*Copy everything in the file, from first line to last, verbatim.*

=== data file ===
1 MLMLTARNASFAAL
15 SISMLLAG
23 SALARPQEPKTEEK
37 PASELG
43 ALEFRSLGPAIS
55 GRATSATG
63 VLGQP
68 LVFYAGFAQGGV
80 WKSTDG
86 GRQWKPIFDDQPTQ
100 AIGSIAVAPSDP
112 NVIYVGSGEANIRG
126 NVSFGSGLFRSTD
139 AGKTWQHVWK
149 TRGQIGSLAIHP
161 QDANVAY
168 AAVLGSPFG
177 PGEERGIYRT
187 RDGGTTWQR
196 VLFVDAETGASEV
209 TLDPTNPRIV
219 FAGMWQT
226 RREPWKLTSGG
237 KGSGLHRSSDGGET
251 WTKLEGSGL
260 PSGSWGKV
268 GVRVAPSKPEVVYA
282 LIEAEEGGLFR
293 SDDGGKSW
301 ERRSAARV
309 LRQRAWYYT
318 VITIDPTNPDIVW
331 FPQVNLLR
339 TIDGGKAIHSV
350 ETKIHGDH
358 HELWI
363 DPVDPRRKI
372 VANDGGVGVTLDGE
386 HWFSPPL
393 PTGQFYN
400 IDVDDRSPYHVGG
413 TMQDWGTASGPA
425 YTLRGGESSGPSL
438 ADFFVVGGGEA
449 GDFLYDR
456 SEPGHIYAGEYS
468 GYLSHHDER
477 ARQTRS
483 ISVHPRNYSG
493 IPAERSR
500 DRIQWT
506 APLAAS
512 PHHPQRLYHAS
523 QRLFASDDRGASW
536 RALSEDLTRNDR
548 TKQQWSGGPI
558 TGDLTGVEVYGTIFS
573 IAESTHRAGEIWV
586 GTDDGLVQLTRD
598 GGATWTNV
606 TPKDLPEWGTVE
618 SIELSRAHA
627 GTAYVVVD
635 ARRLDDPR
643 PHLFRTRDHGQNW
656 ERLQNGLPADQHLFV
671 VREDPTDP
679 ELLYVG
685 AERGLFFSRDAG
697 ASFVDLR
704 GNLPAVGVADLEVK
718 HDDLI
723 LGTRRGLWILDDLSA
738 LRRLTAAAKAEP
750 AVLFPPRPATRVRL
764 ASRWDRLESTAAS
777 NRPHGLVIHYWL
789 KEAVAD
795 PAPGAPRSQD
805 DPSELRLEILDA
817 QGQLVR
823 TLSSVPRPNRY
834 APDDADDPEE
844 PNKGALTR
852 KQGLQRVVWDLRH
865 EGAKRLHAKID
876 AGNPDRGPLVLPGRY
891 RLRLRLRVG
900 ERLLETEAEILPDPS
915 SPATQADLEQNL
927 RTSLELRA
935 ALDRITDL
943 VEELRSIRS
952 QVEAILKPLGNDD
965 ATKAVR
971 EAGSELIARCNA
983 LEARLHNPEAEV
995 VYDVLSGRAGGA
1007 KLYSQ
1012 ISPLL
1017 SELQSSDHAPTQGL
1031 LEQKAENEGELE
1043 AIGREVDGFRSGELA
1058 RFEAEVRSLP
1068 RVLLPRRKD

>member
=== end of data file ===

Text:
1 MLMLTARNASFAAL
15 SISMLLAG
23 SALARPQEPKTEEK
37 PASELG
43 ALEFRSLGPAIS
55 GRATSATG
63 VLGQP
68 LVFYAGFAQGGV
80 WKSTDG
86 GRQWKPIFDDQPTQ
100 AIGSIAVAPSDP
112 NVIYVGSGEANIRG
126 NVSFGSGLFRSTD
139 AGKTWQHVWK
149 TRGQIGSLAIHP
161 QDANVAY
168 AAVLGSPFG
177 PGEERGIYRT
187 RDGGTTWQR
196 VLFVDAETGASEV
209 TLDPTNPRIV
219 FAGMWQT
226 RREPWKLTSGG
237 KGSGLHRSSDGGET
251 WTKLEGSGL
260 PSGSWGKV
268 GVRVAPSKPEVVYA
282 LIEAEEGGLFR
293 SDDGGKSW
301 ERRSAARV
309 LRQRAWYYT
318 VITIDPTNPDIVW
331 FPQVNLLR
339 TIDGGKAIHSV
350 ETKIHGDH
358 HELWI
363 DPVDPRRKI
372 VANDGGVGVTLDGE
386 HWFSPPL
393 PTGQFYN
400 IDVDDRSPYHVGG
413 TMQDWGTASGPA
425 YTLRGGESSGPSL
438 ADFFVVGGGEA
449 GDFLYDR
456 SEPGHIYAGEYS
468 GYLSHHDER
477 ARQTRS
483 ISVHPRNYSG
493 IPAERSR
500 DRIQWT
506 APLAAS
512 PHHPQRLYHAS
523 QRLFASDDRGASW
536 RALSEDLTRNDR
548 TKQQWSGGPI
558 TGDLTGVEVYGTIFS
573 IAESTHRAGEIWV
586 GTDDGLVQLTRD
598 GGATWTNV
606 TPKDLPEWGTVE
618 SIELSRAHA
627 GTAYVVVD
635 ARRLDDPR
643 PHLFRTRDHGQNW
656 ERLQNGLPADQHLFV
671 VREDPTDP
679 ELLYVG
685 AERGLFFSRDAG
697 ASFVDLR
704 GNLPAVGVADLEVK
718 HDDLI
723 LGTRRGLWILDDLSA
738 LRRLTAAAKAEP
750 AVLFPPRPATRVRL
764 ASRWDRLESTAAS
777 NRPHGLVIHYWL
789 KEAVAD
795 PAPGAPRSQD
805 DPSELRLEILDA
817 QGQLVR
823 TLSSVPRPNRY
834 APDDADDPEE
844 PNKGALTR
852 KQGLQRVVWDLRH
865 EGAKRLHAKID
876 AGNPDRGPLVLPGRY
891 RLRLRLRVG
900 ERLLETEAEILPDPS
915 SPATQADLEQNL
927 RTSLELRA
935 ALDRITDL
943 VEELRSIRS
952 QVEAILKPLGNDD
965 ATKAVR
971 EAGSELIARCNA
983 LEARLHNPEAEV
995 VYDVLSGRAGGA
1007 KLYSQ
1012 ISPLL
1017 SELQSSDHAPTQGL
1031 LEQKAENEGELE
1043 AIGREVDGFRSGELA
1058 RFEAEVRSLP
1068 RVLLPRRKD

>member